Genomic Landscape of Adult and Pediatric BCR-ABL1-Like B-Lymphoblastic Leukemia Using Parallel DNA and RNA Sequencing
Disclosures of potential conflicts of interest may be found at the end of this article.
BCR-ABL1-like B-Acute Lymphoblastic Leukemia (B-ALL) is a subset of B-ALL with a poor prognosis that is found in all age groups. Definitive identification of these patients is difficult in routine clinical practice as gene expression profiling, the gold standard test, is not widely available. Comprehensive genomic profiling performed on 450 patients with extensive fusion profiling revealed a wide range of genomic alterations which were consistent with a classification of BCR-ABL1-like B-ALL in 29% of cases. This manuscript highlights a clinically available alternative method for identifying a large subset of patients with BCR-ABL1-like B-ALL.
BCR-ABL1-like B-lymphoblastic leukemia, also termed Philadelphia-like B-acute lymphoblastic leukemia (Ph-like B-ALL), shares a similar gene expression profile with BCR-ABL1 positive B-ALL 1, while lacking the BCR-ABL1 fusion. Identification of Ph-like B-ALL cases is crucial, as Ph-like status confers a poor prognosis, with increased rates of induction failure and early disease relapse 1-3. Ph-like B-ALL is found across all age groups, in approximately 10% of pediatric (≤18 years) patients 4, 30% of young adult (>18 to ≤40 years) patients 4, 5, and 20% of adult patients (>40 years) 5 with B-ALL.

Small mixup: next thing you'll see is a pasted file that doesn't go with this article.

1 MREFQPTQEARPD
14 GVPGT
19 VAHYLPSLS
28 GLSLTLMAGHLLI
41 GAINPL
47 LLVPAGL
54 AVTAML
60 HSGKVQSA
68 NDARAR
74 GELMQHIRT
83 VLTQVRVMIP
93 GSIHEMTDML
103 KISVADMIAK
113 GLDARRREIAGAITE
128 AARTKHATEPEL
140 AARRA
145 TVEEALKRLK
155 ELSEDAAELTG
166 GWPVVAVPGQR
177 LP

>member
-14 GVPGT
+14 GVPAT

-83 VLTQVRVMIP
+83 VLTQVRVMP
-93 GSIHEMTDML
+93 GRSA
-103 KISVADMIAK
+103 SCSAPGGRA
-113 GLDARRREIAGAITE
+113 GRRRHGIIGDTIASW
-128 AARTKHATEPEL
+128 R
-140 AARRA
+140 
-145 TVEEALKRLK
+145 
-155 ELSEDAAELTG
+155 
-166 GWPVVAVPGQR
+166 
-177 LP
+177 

Gene expression profiling is used to definitively determine Ph-like status 6; however, as gene expression profiling for B-ALL is not widely available in routine clinical practice, it is challenging to identify these cases. Previous studies reported that approximately 80% of Ph-like cases have genomic alterations that activate the JAK-STAT pathway or other kinases 4, 6. Comprehensive genomic profiling using parallel DNA and RNA sequencing allows for extensive fusion detection and broad interrogation of the JAK-STAT pathway as well as other kinases to identify a large majority of patients with Ph-like B-ALL and provide potential targeted treatment options.
In this study, 450 cases of B-ALL submitted during routine clinical care were evaluated by comprehensive genomic profiling that interrogated 406 genes via DNA sequencing for all classes of genomic alterations (GAs), including point mutations, insertions/deletions, copy number amplifications, homozygous deletions, and gene rearrangements, and 265 genes via RNA sequencing for rearrangements, using a College of American Pathologists-accredited, Clinical Laboratory Improvement Amendments (CLIA)-certified, New York State-approved, hybrid capture next-generation sequencing assay 7. All genomic alterations reported are known or predicted to be pathogenic. Patients for the cohort samples were 46% female and 54% male (median age 26 years, range 1–89 years).
BCR-ABL rearrangements were detected in 14% (64/450) of cases, a frequency lower than expected because of referral bias against tumors with known BCR-ABL fusions.
Cases were designated as Ph-like B-ALL if activating GAs were detected in the JAK-STAT pathway or affecting related kinases, specifically GAs in ABL1, ABL2, CRLF2, CSF1R, EPOR, IL7R, NTRK1, NTRK2, NTRK3, JAK1, JAK2, JAK3, PDGFRA, PDGFRB, or SH2B3 3, 4, 8. Many of these GAs, especially gene fusions, are not evaluated as part of the routine clinical diagnostic evaluation. The spectrum of alterations detected in the cohort varied by age group, with pediatric (n = 174) and young adult (n = 113) patients more often harboring kinase fusions (77% and 81%, respectively), compared with adult (n = 163) patients (63%).
Pediatric (≤18 years) and young adult (>18 to ≤40 years) patients were more often Ph-like (34% and 38%) compared with adults over 40 years (18%; Fig. 1). This increased incidence compared with the overall B-ALL patient population is likely secondary to an enrichment for relapsed/refractory cases and a reduced frequency of Ph+ cases because of prior screening.